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  • Drink more water everyday. Take your body to a phase where it forgets what it is like to survive on two glasses of water every day. Just stay hydrated at all times. Then one day, walk to your cubicle, see that the pantry staff has again misplaced your bottles, the ‘supply’ opens at four and that you have to walk to the canteen every time you want to drink water, which is every half an hour. After all, you could not have failed at all fronts pertaining to a healthy life, sometimes your life has to fail you too.

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Bangalore: Trail and Beyond II

The first post that I decided to write on Bangalore was going to be titled ‘4 Weeks and 4 Houses’. Because my first four weeks in Bangalore were in four different houses. The first house was the service apartment that the company offered me. It was a 2 BHK furnished apartment and made for a gloomy welcome to Bangalore. Why, you may wonder. Because I have realized that vacant spaces accentuate the feeling of loneliness. I was just coming out of my home to this colossal space entirely at my disposal. Everything felt strange and confusing. I even deliberated on the room I should sleep in because choice my friend. In retrospect, that room was a good decision because as I realized much to my horror later that week, the other room had a balcony, the door to which had no bolt. Now imagine how peacefully I must have slept, constantly imagining all possible ways for an uninvited person to enter the apartment. Add to that, the experience of going to breakfast buffet the next morning and realizing that you are the only woman without a hijab in the room. By the time the waiter brought the coffee to my table, I noticed that everyone’s staring at me, so I rolled the pancake and sipped my coffee on the way out.

The second house was my cousin’s who opened the doors for me with home cooked food, good coffee, television and affection in aplenty- all things that I hold dear. It was a Friday night when I moved to her place. I remember how my manager had advised me to not travel late evening and wait till the next morning to move. But I had gone back to the apartment with open curtains in the living room and a switched on geyser- two things I would never do before leaving for work. Before my paranoia over the safety of the apartment could resurface in full, I booked an Uber, packed everything and left. Even Uber endorsed my decision because of all the cabs that I had taken in that week, this one was unbelievably on time and devoid of any arguments with the driver. Maybe I yearned to be rid of the apartment, maybe I yearned to see a familiar face, maybe I yearned to talk to someone in Hindi, or maybe it was what the driver who drove me from the airport told me, you should visit family the first time you are in a city, it is comforting and I cannot agree more to that.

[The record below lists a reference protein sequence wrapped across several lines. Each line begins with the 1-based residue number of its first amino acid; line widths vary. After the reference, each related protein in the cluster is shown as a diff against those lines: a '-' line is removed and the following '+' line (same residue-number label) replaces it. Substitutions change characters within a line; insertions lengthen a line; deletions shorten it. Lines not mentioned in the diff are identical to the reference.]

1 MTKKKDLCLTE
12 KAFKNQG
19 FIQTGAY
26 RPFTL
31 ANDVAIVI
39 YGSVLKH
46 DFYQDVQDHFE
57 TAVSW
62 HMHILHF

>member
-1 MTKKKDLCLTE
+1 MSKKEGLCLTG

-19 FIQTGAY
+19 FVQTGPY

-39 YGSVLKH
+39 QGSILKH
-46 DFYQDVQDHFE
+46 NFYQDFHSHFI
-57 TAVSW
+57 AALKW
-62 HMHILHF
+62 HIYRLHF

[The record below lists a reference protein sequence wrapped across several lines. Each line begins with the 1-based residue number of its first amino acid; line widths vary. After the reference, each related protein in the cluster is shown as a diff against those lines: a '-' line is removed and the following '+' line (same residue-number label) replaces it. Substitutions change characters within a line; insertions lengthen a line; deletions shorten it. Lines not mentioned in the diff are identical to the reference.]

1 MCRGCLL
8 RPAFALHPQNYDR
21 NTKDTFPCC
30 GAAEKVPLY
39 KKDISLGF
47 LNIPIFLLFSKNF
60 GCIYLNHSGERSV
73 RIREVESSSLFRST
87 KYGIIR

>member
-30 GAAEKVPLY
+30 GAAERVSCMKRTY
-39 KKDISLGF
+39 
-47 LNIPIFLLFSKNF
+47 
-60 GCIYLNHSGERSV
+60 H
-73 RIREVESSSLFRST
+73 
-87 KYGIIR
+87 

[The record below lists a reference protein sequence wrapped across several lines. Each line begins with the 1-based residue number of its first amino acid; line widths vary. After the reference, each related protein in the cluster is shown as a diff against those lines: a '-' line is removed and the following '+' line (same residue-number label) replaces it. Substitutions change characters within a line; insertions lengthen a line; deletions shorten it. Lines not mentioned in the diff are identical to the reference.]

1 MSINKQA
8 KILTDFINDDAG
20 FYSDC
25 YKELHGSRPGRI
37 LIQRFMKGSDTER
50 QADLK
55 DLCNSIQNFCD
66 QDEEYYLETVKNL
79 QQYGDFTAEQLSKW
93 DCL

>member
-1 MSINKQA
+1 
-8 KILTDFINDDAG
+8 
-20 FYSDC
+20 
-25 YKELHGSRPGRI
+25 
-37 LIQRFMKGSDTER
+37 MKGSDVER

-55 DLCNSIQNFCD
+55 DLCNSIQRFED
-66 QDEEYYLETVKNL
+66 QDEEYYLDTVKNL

The third house was my school friend’s. I had to look for a house. Before I moved to Bangalore, on a friend’s friend’s recommendation, I had a look at this website called ‘Colive 247‘. If you have heard of Nestaway, Colive parallels their model but seems more reasonable and has single accommodation options. So, I shortlisted two flats which according to their website were fully furnished flats in a gated society. Now when I actually visited one of them what I saw was a big room divided into spaces  to make it look like a flat, in a society which had a gate, a deserted foosball table in the middle of nowhere, a guy in the elevator telling me that the WiFi just doesn’t work and a worked up prospective flatmate (worked up because I walked in on her when she was spending some quality time with her boyfriend). The flat had a bed and a mattress in the name of furniture and felt like an over stuffed carton with no room for ventilation. From there I began the quest for a house in Bangalore again. In order to visit the flats during the week, I moved to my friend’s house. Of our six nights together, I think we slept on two. Because we talked, mostly involuntarily, as if talking was something as natural and inevitable as blinking. I discovered Truffles because of her, I discovered the ubiquitous ‘V-335E‘ route because of her, I discovered samosa kachori breakfast in Whitefield because of her, I discovered shared cabs because of her, I discovered that the touted ‘F.R.I.E.N.D.S.’ life can exist in real life too but importantly I discovered her again and that people can bestow warmth on you even if you have done very little for them.